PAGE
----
The Appeal Of Court


Washington-- Normally, competition and regulation are inversely related: A rise in the former yields a decline in the latter.

But political theory isn’t holding up for the cable industry.

Cable providers are facing competition on a scale that hasn’t been seen before, from satellites circling the Earth to fiber-deploying telephone companies to all sorts of Internet-based video and telecommunications providers.

At the same time, cable operators must contend with Federal Communications Commission Chairman Kevin Martin’s unrelenting campaign to change the way they conduct business.

Republican Martin, who says rising cable rates are the result of insufficient competition, has taken operators to task for everything from their refusal to give consumers the chance to buy TV channels one at a time to the way they control what they consider excess traffic on their networks from some high-volume Internet users.

In some cases, Martin’s interest in scoring political victories over cable appears to have outweighed his interest in making sure the regulations have sharp teeth.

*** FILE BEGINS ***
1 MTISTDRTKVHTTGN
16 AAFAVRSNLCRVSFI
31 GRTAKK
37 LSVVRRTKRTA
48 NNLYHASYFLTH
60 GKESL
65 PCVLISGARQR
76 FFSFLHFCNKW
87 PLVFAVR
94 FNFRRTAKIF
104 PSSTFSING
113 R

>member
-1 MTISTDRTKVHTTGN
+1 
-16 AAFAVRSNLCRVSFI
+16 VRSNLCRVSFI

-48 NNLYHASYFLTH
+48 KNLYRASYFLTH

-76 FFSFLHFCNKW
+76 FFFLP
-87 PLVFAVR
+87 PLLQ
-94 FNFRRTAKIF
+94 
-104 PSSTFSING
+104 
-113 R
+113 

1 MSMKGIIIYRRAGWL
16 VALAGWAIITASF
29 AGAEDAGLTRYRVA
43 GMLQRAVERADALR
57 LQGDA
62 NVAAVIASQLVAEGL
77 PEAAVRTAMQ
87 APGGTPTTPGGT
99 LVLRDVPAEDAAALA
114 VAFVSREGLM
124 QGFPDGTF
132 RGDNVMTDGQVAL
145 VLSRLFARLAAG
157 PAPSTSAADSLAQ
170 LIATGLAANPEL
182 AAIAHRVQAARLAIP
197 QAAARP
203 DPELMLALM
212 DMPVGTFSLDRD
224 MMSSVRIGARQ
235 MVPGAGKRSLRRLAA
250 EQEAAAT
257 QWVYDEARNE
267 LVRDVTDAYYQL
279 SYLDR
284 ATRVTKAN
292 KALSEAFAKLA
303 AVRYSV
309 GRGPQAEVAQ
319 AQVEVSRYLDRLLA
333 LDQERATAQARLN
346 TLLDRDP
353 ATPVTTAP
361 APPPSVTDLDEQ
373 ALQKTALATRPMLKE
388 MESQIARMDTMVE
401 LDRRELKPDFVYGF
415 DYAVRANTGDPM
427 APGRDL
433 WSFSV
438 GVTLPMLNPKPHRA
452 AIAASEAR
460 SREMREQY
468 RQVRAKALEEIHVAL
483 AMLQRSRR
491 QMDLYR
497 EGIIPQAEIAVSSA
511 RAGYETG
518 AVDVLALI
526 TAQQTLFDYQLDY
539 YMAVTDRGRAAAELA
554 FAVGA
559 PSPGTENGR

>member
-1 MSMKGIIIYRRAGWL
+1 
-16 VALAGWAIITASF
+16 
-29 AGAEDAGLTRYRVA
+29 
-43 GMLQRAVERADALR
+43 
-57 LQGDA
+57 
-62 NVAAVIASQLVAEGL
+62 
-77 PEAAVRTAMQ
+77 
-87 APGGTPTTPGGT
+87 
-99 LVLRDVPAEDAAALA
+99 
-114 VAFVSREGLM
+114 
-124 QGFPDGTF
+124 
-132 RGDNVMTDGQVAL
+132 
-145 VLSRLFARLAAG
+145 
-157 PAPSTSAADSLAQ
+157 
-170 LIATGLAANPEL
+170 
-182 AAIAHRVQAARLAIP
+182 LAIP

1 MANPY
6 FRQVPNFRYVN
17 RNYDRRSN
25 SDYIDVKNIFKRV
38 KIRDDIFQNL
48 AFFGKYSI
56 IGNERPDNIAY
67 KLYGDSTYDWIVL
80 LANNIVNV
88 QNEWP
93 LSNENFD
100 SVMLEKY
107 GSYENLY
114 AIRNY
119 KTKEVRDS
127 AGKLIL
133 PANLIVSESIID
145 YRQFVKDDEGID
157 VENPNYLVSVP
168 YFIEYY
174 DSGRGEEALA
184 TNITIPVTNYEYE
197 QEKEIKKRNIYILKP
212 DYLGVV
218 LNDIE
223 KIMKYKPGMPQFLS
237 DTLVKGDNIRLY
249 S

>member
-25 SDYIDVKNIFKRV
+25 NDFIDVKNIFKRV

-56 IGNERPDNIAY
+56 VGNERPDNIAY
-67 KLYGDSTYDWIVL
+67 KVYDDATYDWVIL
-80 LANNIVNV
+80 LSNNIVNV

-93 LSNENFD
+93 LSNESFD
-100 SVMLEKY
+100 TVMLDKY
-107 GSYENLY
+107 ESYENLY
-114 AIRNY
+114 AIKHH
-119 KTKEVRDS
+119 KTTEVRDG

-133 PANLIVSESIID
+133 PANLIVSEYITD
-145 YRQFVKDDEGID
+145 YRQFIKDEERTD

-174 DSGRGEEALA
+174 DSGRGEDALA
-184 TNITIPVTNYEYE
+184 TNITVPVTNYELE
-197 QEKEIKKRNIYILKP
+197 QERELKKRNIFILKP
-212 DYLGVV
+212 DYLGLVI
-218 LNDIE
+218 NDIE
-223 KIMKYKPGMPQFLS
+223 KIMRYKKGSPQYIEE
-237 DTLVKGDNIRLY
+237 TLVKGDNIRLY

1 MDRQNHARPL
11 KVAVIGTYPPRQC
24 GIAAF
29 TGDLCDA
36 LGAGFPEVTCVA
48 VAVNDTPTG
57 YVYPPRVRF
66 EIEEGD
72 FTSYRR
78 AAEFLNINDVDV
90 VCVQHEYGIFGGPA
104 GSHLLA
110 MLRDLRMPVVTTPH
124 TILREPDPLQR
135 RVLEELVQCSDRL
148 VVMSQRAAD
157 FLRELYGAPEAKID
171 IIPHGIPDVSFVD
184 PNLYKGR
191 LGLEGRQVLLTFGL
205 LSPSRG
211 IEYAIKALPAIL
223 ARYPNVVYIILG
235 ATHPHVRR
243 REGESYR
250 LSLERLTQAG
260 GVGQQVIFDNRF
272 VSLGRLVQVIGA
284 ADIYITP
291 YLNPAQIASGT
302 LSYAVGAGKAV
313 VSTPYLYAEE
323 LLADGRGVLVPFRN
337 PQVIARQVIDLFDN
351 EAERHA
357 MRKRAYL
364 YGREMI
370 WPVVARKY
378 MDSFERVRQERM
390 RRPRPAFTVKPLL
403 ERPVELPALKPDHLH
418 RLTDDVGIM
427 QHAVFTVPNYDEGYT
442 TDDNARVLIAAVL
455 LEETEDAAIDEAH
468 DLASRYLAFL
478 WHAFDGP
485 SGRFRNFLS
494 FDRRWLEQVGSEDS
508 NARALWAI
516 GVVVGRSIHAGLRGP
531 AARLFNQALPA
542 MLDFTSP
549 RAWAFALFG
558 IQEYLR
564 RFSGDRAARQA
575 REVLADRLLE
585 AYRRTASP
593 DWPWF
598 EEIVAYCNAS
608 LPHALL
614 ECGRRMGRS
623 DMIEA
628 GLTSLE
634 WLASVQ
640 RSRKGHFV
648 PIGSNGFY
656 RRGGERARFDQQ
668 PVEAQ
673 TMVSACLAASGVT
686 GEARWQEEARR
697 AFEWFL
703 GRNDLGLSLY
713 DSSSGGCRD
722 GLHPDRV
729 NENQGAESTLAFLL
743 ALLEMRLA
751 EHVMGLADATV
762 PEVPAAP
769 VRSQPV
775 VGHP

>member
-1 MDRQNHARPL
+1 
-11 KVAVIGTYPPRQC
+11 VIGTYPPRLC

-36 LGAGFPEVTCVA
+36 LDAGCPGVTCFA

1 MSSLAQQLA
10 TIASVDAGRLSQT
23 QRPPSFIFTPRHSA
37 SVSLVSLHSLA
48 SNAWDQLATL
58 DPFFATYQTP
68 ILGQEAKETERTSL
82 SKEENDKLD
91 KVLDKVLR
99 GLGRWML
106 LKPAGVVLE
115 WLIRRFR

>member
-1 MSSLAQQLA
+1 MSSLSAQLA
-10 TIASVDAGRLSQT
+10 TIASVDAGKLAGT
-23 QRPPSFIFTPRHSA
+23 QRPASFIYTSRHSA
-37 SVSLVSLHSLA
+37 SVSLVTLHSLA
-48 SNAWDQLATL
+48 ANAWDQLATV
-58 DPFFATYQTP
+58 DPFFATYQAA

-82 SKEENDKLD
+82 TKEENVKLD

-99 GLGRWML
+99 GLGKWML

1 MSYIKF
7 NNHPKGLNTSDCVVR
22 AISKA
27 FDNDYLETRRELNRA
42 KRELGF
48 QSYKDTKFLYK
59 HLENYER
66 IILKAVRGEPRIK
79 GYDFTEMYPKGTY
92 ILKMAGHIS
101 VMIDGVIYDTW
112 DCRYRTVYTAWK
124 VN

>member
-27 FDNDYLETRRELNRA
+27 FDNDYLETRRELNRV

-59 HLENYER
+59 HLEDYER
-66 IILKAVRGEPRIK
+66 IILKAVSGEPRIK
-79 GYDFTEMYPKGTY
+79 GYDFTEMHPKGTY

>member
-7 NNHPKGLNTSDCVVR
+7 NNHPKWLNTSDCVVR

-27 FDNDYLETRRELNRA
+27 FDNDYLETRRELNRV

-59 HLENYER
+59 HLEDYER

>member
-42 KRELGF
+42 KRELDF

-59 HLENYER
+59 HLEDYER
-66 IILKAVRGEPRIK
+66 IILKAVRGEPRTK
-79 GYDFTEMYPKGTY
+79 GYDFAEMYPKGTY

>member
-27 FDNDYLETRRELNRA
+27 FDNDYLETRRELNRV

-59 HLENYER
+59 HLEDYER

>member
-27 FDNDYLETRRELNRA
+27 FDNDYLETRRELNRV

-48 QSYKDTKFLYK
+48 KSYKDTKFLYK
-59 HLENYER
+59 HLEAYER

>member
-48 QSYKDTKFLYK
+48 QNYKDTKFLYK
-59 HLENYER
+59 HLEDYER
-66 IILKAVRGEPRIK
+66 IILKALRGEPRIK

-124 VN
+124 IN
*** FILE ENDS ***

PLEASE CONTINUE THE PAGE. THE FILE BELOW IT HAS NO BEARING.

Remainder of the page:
In one attempt to spur competition last fall, the FCC barred cable operators from signing exclusive service deals with apartment-building owners.

But even that ruling seemed to penalize cable operators without necessarily spurring competition. In that case, the rules did nothing to require landlords to grant entry to new providers.

Cable operators now are taking Martin to court.

So far, the National Cable & Telecommunications Association, cable operators or programmers have joined or initiated seven cases in federal appeals court, on issues ranging from contract abrogation to requiring the sale of programming to rival providers to mandating the carriage of lightly viewed over-the-air TV stations.